Friday evening the Shed was packed with locals and summer visitors who showed no trace of tiring of the Norfolk Festival or its distinguished resident quartet. There was even excitement and anticipation in the air. We were rewarded with an an elegent but urgent performance of Beethoven’s Quartet Op. 95 and a deeply considered, beautifully played Schubert Octet.

With their current players the Tokyo Quartet retain the closely knit, astringent ensemble they have been known for in the past, the avoidance of self-indulgent gestures, and their forwardly-propelled energy, and this impeccable balance was shown at its best in the fine acoustics of the hall. From a seat somewhat more than halfway back the space, their sound was immediate, with a perfect balance of bite and blend. Their Beethoven had all the lean energy one would expect from a work written simultaneously with the Seventh Symphony, with wonderful sensitivity in the slow movement, enhanced by the exquisite phrasing and tone of newcomers Martin Beaver and Clive Greensmith.

I’ll dwell a little more on their magnificent Schubert’s Octet, since their approach was rather different from what one usually hears. Taking the precedent of Beethoven’s Septet, Schubert approximated its instrumentation and followed its six-movement structure with a scherzo and minuet framing a set of variations in the middle. However, he tempered its rumbustious high spirits with a more relaxed geniality, through which he allowed clouds of more troubled moods and complex harmonies to drift. The joyous finale even suggests symphonic grandeur at its highest moments. Players often begin with this relaxed tone of Viennese Hausmusik, enshrined in the deservedly beloved recording of the Vienna Octet of over fifty years ago. The Tokyo Quartet, joined by Donald Palma double bass, Richard Stoltzman, clarinet, Frank Morelli bassoon, William Purvis French horn, all great names in their fields and long-time Norfolk participants, brought in this grandeur at the beginning, with an energetic tempo and a massive, but always clear sound. In the opening strong, dark chord the middle voices were securely supported by William Purvis’ dusky, astringent horn, a voice which continued to make its mark on the performance throughout, giving it grandeur, weight and edge, but always ready to enter a dialogue with the great Richard Stoltzman’s clarinet or Frank Morelli’s bassoon. The players clearly put much thought into the blending of the wind instruments and the varying palette of colors which emerges from it. This exploration of wind color and nuanced, wonderfully played solo turns helped give the performance its own, highly individual character. If the Octet is at all thankless to any of the players it is the viola, except for a harmonically and structurally important repeated note in the finale, rather like that in the finale of Schubert’s Great C Major Symphony. Kazuhide Isomura played this unspectacular but important bit  with beautifully nuanced inflection and a strong, dark tone, echoing the more prominent horn.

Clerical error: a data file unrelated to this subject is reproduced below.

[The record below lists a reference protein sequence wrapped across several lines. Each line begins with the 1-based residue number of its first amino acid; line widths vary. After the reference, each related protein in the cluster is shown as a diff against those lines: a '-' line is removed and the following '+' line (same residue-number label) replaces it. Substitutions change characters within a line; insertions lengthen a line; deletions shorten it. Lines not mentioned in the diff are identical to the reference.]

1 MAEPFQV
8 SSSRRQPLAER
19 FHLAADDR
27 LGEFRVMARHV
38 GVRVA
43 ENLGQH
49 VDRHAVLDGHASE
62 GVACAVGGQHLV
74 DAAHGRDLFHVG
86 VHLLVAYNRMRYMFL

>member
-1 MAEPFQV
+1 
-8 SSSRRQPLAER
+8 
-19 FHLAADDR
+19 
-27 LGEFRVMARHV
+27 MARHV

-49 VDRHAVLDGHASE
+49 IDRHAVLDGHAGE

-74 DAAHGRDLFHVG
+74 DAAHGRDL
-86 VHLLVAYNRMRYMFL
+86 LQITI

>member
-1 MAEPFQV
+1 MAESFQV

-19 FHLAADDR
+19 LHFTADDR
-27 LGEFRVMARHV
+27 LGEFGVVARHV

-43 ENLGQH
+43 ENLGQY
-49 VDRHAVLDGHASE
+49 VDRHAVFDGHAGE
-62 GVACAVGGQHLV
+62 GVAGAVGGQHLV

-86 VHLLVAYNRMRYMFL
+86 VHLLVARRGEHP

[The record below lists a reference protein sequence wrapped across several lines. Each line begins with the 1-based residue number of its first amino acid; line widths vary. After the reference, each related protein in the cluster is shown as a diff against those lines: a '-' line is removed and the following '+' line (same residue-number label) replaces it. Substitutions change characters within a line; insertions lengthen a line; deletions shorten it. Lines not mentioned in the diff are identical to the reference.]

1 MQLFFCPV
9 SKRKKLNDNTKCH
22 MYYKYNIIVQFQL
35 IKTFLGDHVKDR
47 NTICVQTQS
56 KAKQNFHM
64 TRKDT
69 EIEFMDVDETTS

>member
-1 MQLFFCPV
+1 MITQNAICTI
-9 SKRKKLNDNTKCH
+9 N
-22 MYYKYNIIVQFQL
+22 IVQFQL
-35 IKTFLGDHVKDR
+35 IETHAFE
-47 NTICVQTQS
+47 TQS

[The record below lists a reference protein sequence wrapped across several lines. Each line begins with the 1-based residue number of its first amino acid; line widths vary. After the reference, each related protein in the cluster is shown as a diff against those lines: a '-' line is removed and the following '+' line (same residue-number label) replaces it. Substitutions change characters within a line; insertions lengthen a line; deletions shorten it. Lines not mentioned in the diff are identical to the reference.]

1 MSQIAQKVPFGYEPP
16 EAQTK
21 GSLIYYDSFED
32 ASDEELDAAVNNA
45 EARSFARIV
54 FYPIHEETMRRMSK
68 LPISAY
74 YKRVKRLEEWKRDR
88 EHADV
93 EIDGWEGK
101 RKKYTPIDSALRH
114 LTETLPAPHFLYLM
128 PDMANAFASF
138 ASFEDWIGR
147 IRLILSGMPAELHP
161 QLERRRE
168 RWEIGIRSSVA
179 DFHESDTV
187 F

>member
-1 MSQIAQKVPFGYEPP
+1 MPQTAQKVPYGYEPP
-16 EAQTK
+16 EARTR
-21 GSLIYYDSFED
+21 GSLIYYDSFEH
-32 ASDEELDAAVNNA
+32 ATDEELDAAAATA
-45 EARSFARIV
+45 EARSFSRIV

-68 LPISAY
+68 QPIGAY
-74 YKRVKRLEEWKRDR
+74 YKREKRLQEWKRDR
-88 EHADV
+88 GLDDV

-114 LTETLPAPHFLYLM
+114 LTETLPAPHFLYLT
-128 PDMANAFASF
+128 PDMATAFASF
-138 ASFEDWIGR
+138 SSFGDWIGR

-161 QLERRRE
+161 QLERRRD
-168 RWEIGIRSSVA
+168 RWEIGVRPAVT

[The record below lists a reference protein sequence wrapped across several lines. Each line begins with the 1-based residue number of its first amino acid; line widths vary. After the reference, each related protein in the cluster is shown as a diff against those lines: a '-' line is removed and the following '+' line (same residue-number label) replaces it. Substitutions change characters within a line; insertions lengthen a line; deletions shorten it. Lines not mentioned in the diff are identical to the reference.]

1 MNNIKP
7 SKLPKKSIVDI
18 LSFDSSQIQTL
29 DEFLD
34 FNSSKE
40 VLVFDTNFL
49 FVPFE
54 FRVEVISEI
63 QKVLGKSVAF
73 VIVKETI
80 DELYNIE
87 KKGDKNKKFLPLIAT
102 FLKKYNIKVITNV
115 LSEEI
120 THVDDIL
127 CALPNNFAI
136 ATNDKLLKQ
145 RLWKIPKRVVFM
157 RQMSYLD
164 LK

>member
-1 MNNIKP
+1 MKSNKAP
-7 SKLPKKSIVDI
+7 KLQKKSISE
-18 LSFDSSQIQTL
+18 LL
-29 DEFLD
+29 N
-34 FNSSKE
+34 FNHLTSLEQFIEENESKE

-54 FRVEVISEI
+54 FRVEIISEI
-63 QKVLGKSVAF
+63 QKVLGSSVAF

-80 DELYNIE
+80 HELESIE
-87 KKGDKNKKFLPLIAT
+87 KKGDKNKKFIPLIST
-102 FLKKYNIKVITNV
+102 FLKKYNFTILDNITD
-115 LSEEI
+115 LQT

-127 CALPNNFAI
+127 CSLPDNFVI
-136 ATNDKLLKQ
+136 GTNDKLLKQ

At the final chord the very well-behaved and up till then self-contained audience let out a child-like and heartfelt cheer in gratitude for this intellectually probing and joyful performance.